Why the Lions Should Not Draft a Quarterback
After the worst season in NFL history and a washed-up QB currently slated as the starter, it would seem obvious for the Detriot Lions to draft a top-tier QB, right?
I believe that doing this will just result in more wasted talent and, more importantly for the Lions, wasted draft picks. And should the franchise want to survive many years longer, they need to change the thinking in Detroit from "How can we get a few wins this year?" to "How can we get to the playoffs next year?"
Ford Field has been hearing crickets for the last 10 years, and if they wanna get enough money from ticket, merchandise, and TV sales to stay in Detroit, they'll need to learn to be more then just nearsighted...and build a team that actually has a prayer at making the playoffs.
There are a few reasons I hope the front office will take into consideration before taking Matthew Stafford as the first overall pick in the 2009 NFL Draft.
2009 QBs vs. 2010 QBs
Not to knock Matthew Stafford or Mark Sanchez in any way; both are above-average talent who could even reach elite status on many other NFL teams, such as the 49ers or Jaguars, but not the Lions.
But there are three QBs who will enter the draft next year who could. Sam Bradford, Colt McCoy, and Tim Tebow (in that order) all could end up being NFL MVP-level quarterbacks...with an improved Lions team.
2010 could end up being the biggest NFL QB draft in history, and the Lions should wait to be a part of that.
The Huge OL and Defensive Draft Class
This year's draft is absolutely stacked with defensive and offensive line talent. There isn't the big-name running back or quarterback that there has been in years past, but not having that could let the Lions focus on the less attractive but very needed positions.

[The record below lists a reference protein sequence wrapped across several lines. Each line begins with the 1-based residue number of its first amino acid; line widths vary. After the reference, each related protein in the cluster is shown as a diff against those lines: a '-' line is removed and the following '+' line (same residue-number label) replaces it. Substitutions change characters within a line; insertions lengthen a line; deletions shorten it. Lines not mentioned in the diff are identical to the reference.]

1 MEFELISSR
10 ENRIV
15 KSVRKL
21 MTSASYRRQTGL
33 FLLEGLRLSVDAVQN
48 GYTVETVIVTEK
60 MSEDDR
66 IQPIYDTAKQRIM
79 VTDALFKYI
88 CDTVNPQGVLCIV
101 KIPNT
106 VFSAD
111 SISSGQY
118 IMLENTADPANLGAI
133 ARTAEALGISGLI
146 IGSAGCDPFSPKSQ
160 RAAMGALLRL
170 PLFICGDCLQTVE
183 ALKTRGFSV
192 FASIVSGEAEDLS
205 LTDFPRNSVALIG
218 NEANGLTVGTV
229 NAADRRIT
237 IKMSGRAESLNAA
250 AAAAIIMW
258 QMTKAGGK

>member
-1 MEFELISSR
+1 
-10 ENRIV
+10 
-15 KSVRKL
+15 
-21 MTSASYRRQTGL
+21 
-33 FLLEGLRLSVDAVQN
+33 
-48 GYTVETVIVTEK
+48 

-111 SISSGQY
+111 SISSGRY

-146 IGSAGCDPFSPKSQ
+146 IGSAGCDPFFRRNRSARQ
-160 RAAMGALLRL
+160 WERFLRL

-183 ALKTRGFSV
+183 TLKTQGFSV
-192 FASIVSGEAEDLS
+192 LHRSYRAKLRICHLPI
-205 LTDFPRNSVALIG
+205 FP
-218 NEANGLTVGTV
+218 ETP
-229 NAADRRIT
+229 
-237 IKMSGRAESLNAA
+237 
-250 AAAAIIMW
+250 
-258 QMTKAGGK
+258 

The Lions could use their first overall pick on LT Eugene Monroe or LB Aaron Curry and their 20th on MLB James Laurinaitis, DE/OLB Aaron Maybin, or OT Michael Oher, depending on their first pick. Any combination would greatly improve the Lions.
Good Quarterbacks Will Be Around Later In the Draft
I believe that Matthew Stafford and Mark Sanchez are the best QBs in the draft, but I don't see them as being head and shoulders above some other QBs that can be taken in later rounds.
Graham Harrell from Texas Tech, Curtis Painter from Purdue, or Nate Davis from Ball State all could be taken in the third or fourth rounds. Each of them have the potential of becoming strong NFL caliber talent if surrounded by the right coaches and players.
If nothing else, one of these guys could be used as a starter for two or three years, while one of the aforementioned QBs that they should draft in 2010 gets prepared for the NFL.
Repeating as the Worst in the NFL
Sorry to say it, Lions fans (which I'm not), but you're going to have a six-or-less-win season yet again and will be the worst NFL team for the second year in a row. The Rams will be a close second, though. This will allow you to have your pick of the best QB draft class in history in 2010.
So, the Lions need to accept that this will be another rebuilding (or just building) year and select the tools to build a strong foundation. There simply isn't an amazing QB that will blow the socks of every secondary in the NFC North this time around.
Why the Lions Just Might Take Stafford
1) Calvin Johnson—The team's ownership may believe that if they draft anything but a quarterback, Calvin Johnson will see it as not having faith in him and will want to leave (although being in Detroit would make anyone beg and plead for a trade). Johnson is a top-flight NFL receiver and Detroit does not want to lose someone that good. If they are realistically facing this, drafting Stafford might be a necessity.
2.) Not changing from old tactics—Drafting an offensive weapon is what the Lions do, and it hasn't worked under Matt Millen. Now that he is gone, will the Lions build up their defense and O-Line, or continue Millen's ways?